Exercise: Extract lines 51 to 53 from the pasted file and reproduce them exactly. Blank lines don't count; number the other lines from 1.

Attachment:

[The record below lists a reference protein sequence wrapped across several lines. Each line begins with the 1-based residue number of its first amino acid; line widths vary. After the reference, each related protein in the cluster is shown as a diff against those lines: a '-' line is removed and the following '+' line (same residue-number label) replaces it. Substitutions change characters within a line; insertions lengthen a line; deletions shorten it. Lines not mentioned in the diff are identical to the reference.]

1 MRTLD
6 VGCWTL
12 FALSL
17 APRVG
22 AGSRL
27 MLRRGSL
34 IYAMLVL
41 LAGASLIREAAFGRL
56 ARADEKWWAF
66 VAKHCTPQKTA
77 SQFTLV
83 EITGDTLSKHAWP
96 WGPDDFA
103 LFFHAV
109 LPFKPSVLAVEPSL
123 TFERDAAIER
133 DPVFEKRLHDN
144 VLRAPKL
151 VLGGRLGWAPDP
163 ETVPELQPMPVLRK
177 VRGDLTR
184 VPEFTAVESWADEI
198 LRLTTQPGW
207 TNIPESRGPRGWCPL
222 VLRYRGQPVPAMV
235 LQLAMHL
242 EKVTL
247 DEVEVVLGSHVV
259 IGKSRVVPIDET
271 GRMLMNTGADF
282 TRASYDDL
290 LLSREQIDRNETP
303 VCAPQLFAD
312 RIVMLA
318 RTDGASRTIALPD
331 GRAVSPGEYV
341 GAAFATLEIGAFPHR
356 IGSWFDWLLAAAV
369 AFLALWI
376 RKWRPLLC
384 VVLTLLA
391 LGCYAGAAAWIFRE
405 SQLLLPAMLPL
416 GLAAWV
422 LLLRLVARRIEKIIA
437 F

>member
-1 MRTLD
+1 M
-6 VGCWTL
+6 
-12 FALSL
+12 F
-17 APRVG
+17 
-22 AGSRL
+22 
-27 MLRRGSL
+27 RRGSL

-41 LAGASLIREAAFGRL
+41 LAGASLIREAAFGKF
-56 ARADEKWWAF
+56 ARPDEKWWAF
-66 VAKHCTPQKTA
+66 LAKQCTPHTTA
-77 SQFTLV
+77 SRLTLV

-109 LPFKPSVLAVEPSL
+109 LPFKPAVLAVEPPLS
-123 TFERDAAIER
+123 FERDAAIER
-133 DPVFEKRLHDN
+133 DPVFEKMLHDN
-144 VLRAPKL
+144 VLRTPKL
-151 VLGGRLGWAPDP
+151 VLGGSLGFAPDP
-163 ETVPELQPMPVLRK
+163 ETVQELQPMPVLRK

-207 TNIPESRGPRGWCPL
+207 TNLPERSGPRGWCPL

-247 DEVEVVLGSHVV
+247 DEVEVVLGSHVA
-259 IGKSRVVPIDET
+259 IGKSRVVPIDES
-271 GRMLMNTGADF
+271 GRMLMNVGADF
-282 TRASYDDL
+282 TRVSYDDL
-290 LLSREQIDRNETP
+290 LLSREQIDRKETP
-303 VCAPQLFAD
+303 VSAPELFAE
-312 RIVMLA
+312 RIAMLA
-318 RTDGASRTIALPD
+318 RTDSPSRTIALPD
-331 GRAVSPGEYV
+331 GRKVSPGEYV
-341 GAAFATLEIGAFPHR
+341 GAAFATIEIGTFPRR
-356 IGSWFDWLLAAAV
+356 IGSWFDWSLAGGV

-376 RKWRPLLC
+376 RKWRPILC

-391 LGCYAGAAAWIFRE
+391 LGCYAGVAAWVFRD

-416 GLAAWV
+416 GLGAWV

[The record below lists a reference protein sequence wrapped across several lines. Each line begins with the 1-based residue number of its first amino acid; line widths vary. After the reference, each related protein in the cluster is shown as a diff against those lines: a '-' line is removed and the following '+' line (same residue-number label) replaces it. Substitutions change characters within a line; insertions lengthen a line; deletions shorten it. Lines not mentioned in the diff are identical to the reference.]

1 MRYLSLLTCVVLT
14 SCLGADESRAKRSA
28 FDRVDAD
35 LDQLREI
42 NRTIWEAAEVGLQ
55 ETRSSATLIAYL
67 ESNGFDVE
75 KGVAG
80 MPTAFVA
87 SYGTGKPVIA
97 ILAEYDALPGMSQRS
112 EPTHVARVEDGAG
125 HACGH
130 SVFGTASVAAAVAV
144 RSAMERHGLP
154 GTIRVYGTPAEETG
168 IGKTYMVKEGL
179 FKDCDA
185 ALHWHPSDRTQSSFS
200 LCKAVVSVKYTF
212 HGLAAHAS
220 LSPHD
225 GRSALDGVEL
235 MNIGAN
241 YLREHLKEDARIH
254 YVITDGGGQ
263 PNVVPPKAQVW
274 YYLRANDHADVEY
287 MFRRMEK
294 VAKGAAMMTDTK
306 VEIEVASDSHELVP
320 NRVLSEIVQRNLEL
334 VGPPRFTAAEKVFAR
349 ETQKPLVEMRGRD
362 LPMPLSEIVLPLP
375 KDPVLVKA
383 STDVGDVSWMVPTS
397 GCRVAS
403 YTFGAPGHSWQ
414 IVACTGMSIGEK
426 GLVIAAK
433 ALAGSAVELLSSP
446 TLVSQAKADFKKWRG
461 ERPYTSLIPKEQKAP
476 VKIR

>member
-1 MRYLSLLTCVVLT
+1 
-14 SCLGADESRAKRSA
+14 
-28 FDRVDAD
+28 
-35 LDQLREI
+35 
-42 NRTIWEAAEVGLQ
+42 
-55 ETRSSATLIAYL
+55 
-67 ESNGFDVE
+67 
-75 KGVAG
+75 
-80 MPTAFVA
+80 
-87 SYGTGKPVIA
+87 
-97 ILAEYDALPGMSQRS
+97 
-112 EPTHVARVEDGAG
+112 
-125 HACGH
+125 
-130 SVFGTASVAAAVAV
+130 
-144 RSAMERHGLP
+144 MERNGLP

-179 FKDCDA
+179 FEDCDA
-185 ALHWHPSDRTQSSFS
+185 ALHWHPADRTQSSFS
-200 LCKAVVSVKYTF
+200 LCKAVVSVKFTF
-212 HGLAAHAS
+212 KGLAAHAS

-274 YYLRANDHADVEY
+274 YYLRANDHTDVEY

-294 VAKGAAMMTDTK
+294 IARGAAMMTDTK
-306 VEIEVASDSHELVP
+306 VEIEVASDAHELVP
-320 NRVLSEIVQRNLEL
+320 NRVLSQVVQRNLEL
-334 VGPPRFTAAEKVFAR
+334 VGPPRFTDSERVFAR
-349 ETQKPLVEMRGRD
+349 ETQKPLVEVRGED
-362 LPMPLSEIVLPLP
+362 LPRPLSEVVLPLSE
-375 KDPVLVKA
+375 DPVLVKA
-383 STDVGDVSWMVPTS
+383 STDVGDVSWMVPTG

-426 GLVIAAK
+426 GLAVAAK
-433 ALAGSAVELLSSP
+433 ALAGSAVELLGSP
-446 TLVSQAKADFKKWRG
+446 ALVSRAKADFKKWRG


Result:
-6 VGCWTL
+6 
-12 FALSL